“Secretary Pompeo urged Prime Minister Abd al-Mahdi to take immediate steps to address the protesters’ legitimate grievances by enacting reforms and tackling corruption,” Ortagus said, adding that Pompeo stressed that “peaceful public demonstrations are a fundamental element of all democracies.”

Throughout the day according to AntiWar.com

At least 29 people were killed, and four more were wounded:
Protest news:
In Nasariya, tear gas exposure killed two children who were patients at Habboubi Hospital. Demonstrators have blocked two bridges in the city.
Basra police chief, Lieutenant General Rashid Fuleih, reported that one security member was killed, and 300 more were wounded in the province, presumably since protests started in early October.

November 13th

Iraq Parliament to convene amid UN mediation efforts over crisis.

According to Aljazeera

The president of Iraq's semi-autonomous Kurdish region has headed to Baghdad for discussions with top officials, just hours before Parliament was due to convene to discuss demands after weeks of anti-establishment protests.
After meeting Iraqi Prime Minister Adel Abdul Mahdi, Nechirvan Barzani was expected to hold talks with President Barham Salih and Speaker Mohammed Halbussi, who will chair the special legislative session on Wednesday afternoon.
Jeanine Hennis-Plasschaert, the head of the United Nations mission in Iraq (UNAMI), was also scheduled to attend the meeting at Parliament.

Protesters begin gathering again after the weekend of violent crack downs.

According to Stamford Advocate

Iraqi protesters said Wednesday that an intensifying crackdown by authorities has been instilling fear and reducing turnout, but said they were remaining defiant and have called for people to return to the street in large numbers later this week.
Protesters in Tahrir Square appeared to be more organized on Wednesday, having set up a network of tents offering food and medical services.

In Bashar according to AFP

Some 800 students and teachers returned to camp outside the provincial headquarters after they had been cleared out over the weekend by riot police

Throughout the day according to Antiwar.com

At least four people were killed, and 55 more were wounded:
Protest news:
Despite a recent crackdown, demonstrations continue across southern Iraq and in Baghdad. In Karbala, security personnel were seen joining the protesters.
In Baghdad, 55 security personnel were wounded in clashes at Khulani Square and Senak Bridge.

One thing I want to highlight from the Antiwar excerpt above is

security personnel were seen joining the protesters.

November 14th

Reports of Security Forces targeting medics tending protesters being to circulate.

According to Radaw.net

“Iraqi security forces have attacked medical workers for treating protesters since protests began on October 25, 2019, firing on medical workers, tents, and ambulances with tear gas and live ammunition,”  the Human Right Watch (HRW) report read. “The attacks have left at least one medic dead.”
A doctor from Baghdad told HRW that he has seen security forces in  Tahrir Square and on three Baghdad bridges fire tear gas cartridges at  ambulances "at least five times since October 25.”

Medics are also facing detention on contentious grounds, according to the report.

“Some Federal Police fired live bullets at their tent, me and other medics fled, with security forces shooting at us as we ran,” another medic told the New York-based organization.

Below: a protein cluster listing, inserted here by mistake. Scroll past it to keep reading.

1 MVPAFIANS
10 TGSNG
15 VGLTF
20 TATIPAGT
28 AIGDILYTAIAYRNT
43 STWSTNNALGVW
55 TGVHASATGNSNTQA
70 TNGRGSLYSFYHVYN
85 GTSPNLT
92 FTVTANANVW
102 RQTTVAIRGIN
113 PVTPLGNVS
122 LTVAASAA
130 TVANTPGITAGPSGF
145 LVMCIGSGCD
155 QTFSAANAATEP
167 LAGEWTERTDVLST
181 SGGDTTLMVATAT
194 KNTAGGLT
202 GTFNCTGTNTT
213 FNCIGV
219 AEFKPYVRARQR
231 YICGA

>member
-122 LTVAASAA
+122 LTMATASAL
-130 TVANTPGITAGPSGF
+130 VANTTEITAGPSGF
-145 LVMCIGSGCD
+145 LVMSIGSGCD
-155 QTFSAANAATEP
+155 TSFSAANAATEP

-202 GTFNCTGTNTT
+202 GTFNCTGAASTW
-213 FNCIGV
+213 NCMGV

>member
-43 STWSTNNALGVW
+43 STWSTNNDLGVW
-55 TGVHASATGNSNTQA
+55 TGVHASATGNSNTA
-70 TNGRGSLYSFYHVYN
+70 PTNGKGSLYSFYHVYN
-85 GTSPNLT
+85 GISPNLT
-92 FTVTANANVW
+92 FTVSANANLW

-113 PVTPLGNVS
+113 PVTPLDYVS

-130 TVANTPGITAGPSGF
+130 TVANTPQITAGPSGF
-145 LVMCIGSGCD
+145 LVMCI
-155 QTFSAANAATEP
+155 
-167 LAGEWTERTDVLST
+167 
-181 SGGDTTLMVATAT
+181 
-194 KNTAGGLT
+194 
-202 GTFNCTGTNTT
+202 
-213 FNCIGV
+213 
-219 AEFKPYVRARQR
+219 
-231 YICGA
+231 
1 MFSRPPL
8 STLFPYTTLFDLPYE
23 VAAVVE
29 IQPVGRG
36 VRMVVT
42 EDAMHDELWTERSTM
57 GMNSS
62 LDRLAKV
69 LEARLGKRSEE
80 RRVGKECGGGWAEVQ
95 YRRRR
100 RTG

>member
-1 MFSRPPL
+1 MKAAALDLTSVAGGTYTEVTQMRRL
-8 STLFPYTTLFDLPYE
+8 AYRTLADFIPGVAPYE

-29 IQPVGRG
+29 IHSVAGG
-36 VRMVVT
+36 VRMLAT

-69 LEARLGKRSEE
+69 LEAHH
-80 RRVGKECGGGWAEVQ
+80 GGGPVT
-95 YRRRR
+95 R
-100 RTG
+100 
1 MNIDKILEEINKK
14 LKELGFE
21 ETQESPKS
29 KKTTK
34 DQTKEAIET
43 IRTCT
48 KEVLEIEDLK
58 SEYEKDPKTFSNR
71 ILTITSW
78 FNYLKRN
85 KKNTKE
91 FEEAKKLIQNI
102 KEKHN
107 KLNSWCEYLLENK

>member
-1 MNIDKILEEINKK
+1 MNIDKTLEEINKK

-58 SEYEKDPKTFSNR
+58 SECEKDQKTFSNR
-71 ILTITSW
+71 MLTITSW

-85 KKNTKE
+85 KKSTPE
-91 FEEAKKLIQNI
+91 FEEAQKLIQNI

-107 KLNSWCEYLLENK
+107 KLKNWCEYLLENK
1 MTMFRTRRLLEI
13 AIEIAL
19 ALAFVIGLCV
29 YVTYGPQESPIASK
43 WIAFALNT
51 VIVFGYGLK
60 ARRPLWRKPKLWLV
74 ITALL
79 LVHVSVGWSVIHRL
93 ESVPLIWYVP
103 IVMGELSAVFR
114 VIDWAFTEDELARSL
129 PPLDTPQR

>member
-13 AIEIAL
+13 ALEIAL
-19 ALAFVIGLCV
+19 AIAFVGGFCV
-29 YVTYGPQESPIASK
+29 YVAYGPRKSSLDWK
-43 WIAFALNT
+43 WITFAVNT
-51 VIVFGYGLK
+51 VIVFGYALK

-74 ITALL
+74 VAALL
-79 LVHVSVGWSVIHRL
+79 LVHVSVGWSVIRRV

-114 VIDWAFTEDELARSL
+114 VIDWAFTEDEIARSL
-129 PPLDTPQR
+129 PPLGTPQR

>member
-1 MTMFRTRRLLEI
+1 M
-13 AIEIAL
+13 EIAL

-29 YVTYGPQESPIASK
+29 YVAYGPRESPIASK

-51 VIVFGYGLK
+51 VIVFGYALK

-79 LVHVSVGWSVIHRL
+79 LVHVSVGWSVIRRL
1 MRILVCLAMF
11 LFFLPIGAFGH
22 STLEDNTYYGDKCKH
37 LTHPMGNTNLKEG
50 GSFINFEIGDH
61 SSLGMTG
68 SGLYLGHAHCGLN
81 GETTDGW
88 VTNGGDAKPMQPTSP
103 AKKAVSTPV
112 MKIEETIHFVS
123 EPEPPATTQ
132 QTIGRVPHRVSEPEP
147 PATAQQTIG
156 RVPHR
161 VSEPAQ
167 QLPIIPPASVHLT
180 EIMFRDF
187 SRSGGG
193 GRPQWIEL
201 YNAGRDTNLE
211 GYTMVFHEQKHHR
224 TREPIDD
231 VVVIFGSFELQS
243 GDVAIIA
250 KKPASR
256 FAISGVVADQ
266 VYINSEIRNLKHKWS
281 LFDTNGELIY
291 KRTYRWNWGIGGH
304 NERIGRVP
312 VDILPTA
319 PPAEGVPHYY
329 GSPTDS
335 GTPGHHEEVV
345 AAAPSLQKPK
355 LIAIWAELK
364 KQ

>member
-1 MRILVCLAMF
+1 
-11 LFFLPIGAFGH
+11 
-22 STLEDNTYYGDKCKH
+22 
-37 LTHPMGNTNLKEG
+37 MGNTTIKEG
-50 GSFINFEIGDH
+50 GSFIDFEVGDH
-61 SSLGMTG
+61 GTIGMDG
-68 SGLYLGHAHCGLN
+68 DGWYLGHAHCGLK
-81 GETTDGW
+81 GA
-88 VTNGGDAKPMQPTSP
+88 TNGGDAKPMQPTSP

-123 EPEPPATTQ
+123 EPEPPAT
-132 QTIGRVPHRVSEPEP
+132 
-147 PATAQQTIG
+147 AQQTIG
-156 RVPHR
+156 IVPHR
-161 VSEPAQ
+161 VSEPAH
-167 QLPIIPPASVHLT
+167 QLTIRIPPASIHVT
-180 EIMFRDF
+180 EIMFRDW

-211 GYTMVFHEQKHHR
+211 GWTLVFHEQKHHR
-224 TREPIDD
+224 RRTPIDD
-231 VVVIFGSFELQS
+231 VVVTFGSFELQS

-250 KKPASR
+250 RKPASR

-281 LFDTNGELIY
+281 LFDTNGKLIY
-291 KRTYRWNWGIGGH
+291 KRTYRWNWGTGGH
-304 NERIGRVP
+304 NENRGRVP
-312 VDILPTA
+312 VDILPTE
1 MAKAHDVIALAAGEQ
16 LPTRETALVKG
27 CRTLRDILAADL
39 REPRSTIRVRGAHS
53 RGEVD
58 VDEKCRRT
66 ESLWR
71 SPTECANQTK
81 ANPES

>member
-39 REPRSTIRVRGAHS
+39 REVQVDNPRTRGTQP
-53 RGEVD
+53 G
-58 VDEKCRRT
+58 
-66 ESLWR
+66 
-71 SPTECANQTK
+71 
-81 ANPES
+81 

“The Federal Police chased them, detaining two medics who he said remain in detention, but he did not know if they have been charged with a crime," the report added.

Political figures have been the targeted. An Interior Ministry Official was Kidnapped in Baghdad. Major General Yasir Abdul Jabbar was taken from his car in Baghdad.

According to Basnews.com

A group of unidentified armed men kidnapped a senior official of Iraq’s Interior Ministry in broad daylight in central Baghdad.
CCTV footages show several vehicles stopping the personal car of Major General Yasir Abdul Jabbar in Jadiriyah district of Baghdad, forcibly taking him with them.

And according to Antiwar.com

The home of an official in Gharraf, near Nasariya was set on fire.

On a much lighter note, Protesters celebrated the Iraqi Soccer win over Iran in the World Cup qualifying game.

According to AP

Crowds watched the game Thursday on a large screen in Baghdad’s main Tahrir Square, the epicenter of demonstrations that have called for the overturning of Iraq’s sectarian system and Iranian political influence. Some carried Iraqi flags and chanted “Iran, out!”

Thoughout the day according to AntiWar.com

At least nine people were killed, and 63 more were wounded

The number of demonstrators may have been thinned out in fear of being killed or arrested but it is looking this may be only temporary.  With all eyes on Iraq and support from the UN and Washington, the protesters may begin showing out in larger numbers in the week ahead.  

There are a few things I would like to highlight.

First is the UN roadmap being more inline with the protesters demands and approved by Ali Sistani.  The second is the Iran reforms are supported only by the Iraqi Government and is what lead to the crackdown.  This exemplifies one of the major factors that is driving these protest, foreign interference and no representation of the Iraqi people in parliament.  

Also foreign interference is not only Iran, but the US as well as Sadr had warned.

I will be continuing to put together these weekly reports on the Iraq Protest so please check back next week of November 15-21.  Take care.